NEW YORK – A consensus now exists that America’s recession – already a year old – is likely to be long and deep, and that almost all countries will be affected. I always thought that the notion that what happened in America would be decoupled from the rest of the world was a myth. Events are showing that to be so.
Fortunately, America has, at last, a president with some understanding of the nature and severity of the problem, and who has committed himself to a strong stimulus program. This, together with concerted action by governments elsewhere, will mean that the downturn will be less severe than it otherwise would be.
The United States Federal Reserve, which helped create the problems through a combination of excessive liquidity and lax regulation, is trying to make amends – by flooding the economy with liquidity, a move that, at best, has merely prevented matters from being worse. It’s not surprising that those who helped create the problems and didn’t see the disaster coming have not done a masterly job in dealing with it. By now, the dynamics of the downturn are set, and things will get worse before they get better.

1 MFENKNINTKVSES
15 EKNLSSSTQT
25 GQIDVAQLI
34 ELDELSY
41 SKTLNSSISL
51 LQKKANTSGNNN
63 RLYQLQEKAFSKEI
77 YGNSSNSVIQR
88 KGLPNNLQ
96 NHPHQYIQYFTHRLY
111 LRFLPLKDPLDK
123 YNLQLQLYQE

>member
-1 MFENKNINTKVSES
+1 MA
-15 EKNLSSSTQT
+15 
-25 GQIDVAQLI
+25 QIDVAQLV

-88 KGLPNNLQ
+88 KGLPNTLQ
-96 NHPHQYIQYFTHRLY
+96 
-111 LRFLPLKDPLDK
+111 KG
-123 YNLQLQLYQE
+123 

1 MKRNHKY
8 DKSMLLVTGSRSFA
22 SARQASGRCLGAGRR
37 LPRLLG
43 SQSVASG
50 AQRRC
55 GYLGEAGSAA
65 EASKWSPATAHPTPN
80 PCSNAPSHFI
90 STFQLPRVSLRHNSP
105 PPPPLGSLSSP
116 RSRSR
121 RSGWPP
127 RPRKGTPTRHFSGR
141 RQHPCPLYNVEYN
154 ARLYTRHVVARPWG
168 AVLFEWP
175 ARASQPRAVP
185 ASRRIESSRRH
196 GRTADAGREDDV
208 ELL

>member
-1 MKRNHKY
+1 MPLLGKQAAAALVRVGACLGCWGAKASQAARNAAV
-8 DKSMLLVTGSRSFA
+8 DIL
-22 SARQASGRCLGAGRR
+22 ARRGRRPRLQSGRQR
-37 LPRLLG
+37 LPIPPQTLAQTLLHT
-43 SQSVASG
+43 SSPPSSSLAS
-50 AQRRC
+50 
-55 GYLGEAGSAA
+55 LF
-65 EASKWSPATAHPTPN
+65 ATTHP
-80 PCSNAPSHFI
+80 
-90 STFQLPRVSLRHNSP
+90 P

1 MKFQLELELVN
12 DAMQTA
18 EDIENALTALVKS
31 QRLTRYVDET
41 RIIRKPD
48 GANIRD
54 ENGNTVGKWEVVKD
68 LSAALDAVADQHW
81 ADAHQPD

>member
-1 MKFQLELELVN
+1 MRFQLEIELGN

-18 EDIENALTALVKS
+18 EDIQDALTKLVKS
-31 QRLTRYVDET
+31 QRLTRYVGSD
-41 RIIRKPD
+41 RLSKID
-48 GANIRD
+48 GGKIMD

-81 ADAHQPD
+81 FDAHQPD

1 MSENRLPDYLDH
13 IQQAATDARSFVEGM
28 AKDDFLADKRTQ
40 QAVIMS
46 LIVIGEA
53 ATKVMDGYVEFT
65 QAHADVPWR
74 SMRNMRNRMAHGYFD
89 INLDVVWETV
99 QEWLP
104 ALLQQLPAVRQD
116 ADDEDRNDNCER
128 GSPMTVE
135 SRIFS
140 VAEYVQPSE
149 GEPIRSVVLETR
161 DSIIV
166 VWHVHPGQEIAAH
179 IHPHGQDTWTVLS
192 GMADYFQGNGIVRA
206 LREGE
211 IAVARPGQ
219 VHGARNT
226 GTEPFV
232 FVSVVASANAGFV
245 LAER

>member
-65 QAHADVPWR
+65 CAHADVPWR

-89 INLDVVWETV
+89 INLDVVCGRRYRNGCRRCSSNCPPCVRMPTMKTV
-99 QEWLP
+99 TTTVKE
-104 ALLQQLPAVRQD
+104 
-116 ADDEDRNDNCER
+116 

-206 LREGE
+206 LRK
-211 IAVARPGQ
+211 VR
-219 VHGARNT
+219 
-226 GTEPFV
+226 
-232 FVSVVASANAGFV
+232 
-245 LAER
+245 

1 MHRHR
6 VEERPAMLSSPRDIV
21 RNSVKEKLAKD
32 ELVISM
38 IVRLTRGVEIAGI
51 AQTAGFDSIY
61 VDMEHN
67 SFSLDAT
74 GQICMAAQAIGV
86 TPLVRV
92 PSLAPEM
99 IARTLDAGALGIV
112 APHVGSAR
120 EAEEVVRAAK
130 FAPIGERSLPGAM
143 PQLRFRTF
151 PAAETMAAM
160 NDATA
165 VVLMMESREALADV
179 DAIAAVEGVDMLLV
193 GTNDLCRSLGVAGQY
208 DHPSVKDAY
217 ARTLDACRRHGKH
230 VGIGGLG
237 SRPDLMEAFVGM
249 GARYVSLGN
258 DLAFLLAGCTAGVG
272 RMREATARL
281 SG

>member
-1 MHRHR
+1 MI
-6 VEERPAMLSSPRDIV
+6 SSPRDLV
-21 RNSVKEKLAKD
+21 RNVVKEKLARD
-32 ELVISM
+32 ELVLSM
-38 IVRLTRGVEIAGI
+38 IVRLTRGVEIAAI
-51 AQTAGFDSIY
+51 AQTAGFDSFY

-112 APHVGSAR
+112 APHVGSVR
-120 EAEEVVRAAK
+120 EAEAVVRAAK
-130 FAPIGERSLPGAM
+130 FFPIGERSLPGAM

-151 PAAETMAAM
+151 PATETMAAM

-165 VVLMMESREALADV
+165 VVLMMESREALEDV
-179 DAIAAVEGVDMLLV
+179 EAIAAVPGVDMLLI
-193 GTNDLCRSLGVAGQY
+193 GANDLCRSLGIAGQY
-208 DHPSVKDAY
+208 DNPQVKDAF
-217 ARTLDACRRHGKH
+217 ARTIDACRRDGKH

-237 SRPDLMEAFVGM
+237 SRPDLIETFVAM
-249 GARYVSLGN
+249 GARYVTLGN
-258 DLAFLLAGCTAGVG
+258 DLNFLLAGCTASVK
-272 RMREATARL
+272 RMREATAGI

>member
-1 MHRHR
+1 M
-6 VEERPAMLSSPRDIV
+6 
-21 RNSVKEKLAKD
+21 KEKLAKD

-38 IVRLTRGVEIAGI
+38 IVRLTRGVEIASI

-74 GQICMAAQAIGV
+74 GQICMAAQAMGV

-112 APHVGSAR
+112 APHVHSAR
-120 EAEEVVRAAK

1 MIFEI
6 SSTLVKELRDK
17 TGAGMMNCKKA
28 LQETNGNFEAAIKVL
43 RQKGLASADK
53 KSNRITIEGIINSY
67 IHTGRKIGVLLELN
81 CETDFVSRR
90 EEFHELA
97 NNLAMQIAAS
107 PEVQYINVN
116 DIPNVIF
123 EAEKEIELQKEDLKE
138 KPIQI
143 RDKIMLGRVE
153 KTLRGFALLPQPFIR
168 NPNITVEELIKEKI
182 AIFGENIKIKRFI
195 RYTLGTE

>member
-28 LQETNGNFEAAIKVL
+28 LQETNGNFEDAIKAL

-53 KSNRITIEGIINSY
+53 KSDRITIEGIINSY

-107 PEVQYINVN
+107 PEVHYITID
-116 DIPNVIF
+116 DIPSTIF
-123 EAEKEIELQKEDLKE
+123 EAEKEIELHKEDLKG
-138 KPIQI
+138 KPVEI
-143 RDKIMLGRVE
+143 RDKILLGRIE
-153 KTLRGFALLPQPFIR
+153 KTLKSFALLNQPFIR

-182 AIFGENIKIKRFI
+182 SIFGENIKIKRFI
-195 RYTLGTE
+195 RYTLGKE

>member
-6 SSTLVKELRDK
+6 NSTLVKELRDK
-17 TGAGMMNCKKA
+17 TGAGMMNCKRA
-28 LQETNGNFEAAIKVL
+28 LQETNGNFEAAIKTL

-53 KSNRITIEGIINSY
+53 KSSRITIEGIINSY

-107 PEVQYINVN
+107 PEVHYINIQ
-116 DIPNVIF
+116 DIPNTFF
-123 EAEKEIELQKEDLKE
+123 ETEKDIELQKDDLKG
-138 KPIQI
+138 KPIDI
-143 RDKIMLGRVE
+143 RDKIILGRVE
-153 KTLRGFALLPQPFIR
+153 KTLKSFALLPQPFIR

In some ways, the Fed resembles a drunk driver who, suddenly realizing that he is heading off the road starts careening from side to side. The response to the lack of liquidity is ever more liquidity. When the economy starts recovering, and banks start lending, will they be able to drain the liquidity smoothly out of the system? Will America face a bout of inflation? Or, more likely, in another moment of excess, will the Fed over-react, nipping the recovery in the bud? Given the unsteady hand exhibited so far, we cannot have much confidence in what awaits us.